There are however many organizations that have recognized inequalities and go out of their way to hire future staff in order to better reflect the communities they serve. So you may have a workforce for a Municipality come out and state that they have a short-term preference for disabled applicants or people from visible minorities. That sounds great of course unless you are an out-of-work applicant from the majority in which case it feels like reverse discrimination. Tough call that one.

Another situation that comes up from time-to-time is for example in a unionized setting, where an employee is not performing well in one environment due to a physical impediment, and the job they are assigned to do is no longer possible given their limitation. In these cases, you may find that this person has to be accommodated in some way, and is therefore interviewed and hired for some other position that they did not train for and must be re-trained. Good for them personally of course, but what of the other applicants who are very qualified and set out to make a career in that position and have to be passed over based on accommodating an existing employee with fewer qualifications? That seems entirely fair or not based on who you might be in that situation.

In a perfect world, there would be no discrimination whatsoever based on colour of skin, language, body size, sex, religion, age, etc. – or maybe not. Is discrimination sometimes justified and a desired thing in a perfect world? I make no assumptions on this.

Walk up to three or four people and you’re considering one to ask out on a date with a longer-term relationship a possibility; no doubt based solely on appearance, you’ve already got a preference or bias based on skin or hair colour, height, body language; is that discrimination? Like a certain vintage of wines, clothing brands, furniture or artwork and you may be said to have a discriminating taste. That is usually a good thing.

In the world of employment, is discrimination ever justified? Ever been discriminated for or against yourself? Weigh in on a conversation.

More On Nurturing Relationships


Yesterday I wrote a blog about nurturing relationships with co-workers, and gave an example or two of how this works. In the aftermath of that blog, I received a few kind words expressing thanks for the post, and thought I’d take the unusual step for me of adding to the same train of thought.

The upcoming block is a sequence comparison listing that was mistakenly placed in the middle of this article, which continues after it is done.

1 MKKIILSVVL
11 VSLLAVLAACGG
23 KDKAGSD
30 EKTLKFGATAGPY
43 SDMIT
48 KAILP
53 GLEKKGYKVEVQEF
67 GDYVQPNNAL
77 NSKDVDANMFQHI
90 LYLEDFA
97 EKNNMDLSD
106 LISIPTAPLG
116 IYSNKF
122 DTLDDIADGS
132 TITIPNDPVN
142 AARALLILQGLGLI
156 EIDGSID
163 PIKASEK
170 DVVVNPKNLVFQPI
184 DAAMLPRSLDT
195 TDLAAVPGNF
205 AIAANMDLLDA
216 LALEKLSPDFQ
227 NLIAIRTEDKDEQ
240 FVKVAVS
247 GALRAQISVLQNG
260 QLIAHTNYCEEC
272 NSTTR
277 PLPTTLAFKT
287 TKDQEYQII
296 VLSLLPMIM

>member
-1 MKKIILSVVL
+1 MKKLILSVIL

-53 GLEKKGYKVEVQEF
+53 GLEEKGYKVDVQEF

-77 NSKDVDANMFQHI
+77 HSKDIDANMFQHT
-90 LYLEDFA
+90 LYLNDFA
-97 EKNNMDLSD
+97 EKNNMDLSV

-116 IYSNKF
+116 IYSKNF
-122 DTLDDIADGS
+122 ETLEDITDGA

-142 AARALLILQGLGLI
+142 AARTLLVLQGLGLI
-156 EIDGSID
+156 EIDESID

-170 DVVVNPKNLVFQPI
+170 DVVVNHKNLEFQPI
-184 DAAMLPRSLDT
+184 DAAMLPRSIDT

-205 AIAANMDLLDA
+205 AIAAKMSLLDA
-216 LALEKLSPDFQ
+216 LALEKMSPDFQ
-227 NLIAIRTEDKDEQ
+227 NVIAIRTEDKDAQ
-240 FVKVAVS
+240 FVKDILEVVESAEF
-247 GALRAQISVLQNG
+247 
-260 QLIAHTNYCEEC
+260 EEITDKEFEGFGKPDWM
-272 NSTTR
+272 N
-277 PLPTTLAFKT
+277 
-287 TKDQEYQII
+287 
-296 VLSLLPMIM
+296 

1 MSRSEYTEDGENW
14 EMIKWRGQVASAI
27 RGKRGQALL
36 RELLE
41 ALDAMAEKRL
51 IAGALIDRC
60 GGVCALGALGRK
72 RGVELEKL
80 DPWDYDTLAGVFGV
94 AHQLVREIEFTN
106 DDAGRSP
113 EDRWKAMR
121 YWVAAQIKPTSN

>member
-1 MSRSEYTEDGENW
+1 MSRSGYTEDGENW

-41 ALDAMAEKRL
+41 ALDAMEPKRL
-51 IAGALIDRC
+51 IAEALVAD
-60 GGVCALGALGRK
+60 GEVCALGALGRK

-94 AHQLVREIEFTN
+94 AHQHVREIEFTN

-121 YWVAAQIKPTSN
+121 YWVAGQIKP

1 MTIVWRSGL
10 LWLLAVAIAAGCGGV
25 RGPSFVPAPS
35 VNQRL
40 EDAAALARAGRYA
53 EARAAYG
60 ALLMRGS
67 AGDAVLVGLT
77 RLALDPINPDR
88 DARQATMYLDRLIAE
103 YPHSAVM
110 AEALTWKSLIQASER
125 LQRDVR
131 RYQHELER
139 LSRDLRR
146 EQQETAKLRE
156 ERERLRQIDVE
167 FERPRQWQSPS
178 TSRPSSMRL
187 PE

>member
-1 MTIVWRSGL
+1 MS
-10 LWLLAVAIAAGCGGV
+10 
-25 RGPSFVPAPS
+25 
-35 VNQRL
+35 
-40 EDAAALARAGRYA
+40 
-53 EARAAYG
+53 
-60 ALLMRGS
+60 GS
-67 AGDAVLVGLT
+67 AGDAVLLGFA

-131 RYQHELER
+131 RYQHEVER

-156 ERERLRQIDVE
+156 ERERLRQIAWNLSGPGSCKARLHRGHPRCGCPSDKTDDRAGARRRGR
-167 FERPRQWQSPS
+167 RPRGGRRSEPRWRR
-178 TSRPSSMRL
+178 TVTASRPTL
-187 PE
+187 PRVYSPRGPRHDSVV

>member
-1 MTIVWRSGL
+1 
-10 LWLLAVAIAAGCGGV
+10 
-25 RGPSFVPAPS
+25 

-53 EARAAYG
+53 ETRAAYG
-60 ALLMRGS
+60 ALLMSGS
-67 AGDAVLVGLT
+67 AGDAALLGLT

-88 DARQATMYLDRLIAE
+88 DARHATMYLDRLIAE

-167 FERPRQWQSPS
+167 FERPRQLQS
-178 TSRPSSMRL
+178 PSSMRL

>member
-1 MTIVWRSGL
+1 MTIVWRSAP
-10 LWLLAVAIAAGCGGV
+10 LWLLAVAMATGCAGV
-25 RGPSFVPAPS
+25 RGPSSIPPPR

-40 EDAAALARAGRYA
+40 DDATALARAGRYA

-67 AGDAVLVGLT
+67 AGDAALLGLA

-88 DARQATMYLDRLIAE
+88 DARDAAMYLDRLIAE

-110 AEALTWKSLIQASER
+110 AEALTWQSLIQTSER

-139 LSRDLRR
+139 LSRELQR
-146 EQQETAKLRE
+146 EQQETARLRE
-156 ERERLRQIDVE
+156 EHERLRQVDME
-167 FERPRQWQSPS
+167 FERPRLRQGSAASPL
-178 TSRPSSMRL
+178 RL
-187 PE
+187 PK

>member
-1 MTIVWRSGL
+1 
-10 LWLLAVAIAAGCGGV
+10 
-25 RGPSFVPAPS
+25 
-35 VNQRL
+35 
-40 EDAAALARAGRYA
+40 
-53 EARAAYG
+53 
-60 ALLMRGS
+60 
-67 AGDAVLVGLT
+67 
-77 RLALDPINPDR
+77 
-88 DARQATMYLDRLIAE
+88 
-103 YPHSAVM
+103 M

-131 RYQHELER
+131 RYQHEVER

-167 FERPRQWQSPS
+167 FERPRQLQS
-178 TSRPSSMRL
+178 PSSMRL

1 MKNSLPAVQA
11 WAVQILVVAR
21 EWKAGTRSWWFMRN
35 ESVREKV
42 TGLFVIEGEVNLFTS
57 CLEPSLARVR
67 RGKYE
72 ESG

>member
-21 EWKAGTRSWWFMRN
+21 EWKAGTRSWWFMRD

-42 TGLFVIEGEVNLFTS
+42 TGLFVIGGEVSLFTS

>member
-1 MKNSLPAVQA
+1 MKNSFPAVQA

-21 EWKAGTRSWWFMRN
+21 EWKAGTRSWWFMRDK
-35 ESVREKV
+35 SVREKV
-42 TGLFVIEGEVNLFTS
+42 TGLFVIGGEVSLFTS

Here at work yesterday, it became quite muggy in the afternoon. Now while it wasn’t hot, it was uncomfortable, and having over 25 people show up for a W.H.M.I.S. workshop I was conducting didn’t really do much to improve the feeling. Perhaps that’s why a few hours later, I decided to go and grab my first popsicle of the year. Fortunately, there is a supermarket located in the building where I work, and so I grabbed my wallet and walked down.

However, as I was walking to the store I recalled how over 10 years ago when working for the City of Toronto, I had really appreciated something that our management team did from time to time on the really hot days of summer. They would wheel out a filing cart, and go around the entire office with boxes of popsicles and give everyone their choice of frozen treat. A simple gesture really that was relatively inexpensive and yet the smiles on the faces, the appreciation it garnered made it an office moral-boosting exercise.

So I picked up a box of 24 popsicles and paid my $6.00 and returned to the office. Once back, I went from office to office, cubicle to cubicle, and offered all the staff present one. Now more declined than I would have guessed for reasons of cutting back on sugar or just not in the mood, but to a person everyone expressed their thanks and said it was a kind thing to do. They wanted to know in some cases if the Social Committee had authorized it, which I clarified they had nothing to do with this gesture. Kind of sad in a way that a few had that reaction really; presuming first that it was the result of a committee instead of just an individual being nice.

So for $6.00, I created goodwill, put a smile on many faces, had a few laughs with those people who tried to hunt down the purple ones or the pink ones instead of the orange ones etc. Now this kind of activity is best done without warning only a few times over a summer when it’s least expected. And it need not be a popsicle run, it could be home baking. Imagine coming in and getting an email that reads, “Warm banana bread in the kitchen compliments of me. Help yourself!”

Last night I was chatting with my wife and a guest in our home, and she reminded me of the time that one of her co-workers was off for a week deer hunting. Now instead of talking about the ethics of the deer hunt, I’ll tell you what the staff did. They built a deer shelter in his office. They went so far as to make a replica outhouse too and completed it with a fake deer. Another time, they all came to work – all 27 of them – dressed in the same coloured polo shirt and pants that he predominantly wears. I’ve seen the picture of all the women and this one guy – all with ball caps on that he wears on the way to work, dressed in khaki’s and that purple polo. Not one of those people isn’t smiling.

Any activity that brings your staff and co-workers together in a positive way, even if for a short duration is a good thing. Today even, I am just now reminded that one of our part-time clerks is here for her last day as she recently successfully competed for a permanent position in another department of the organization. So one of her peers is coordinating a Chinese food luncheon. Fantastic and something to look forward to later today.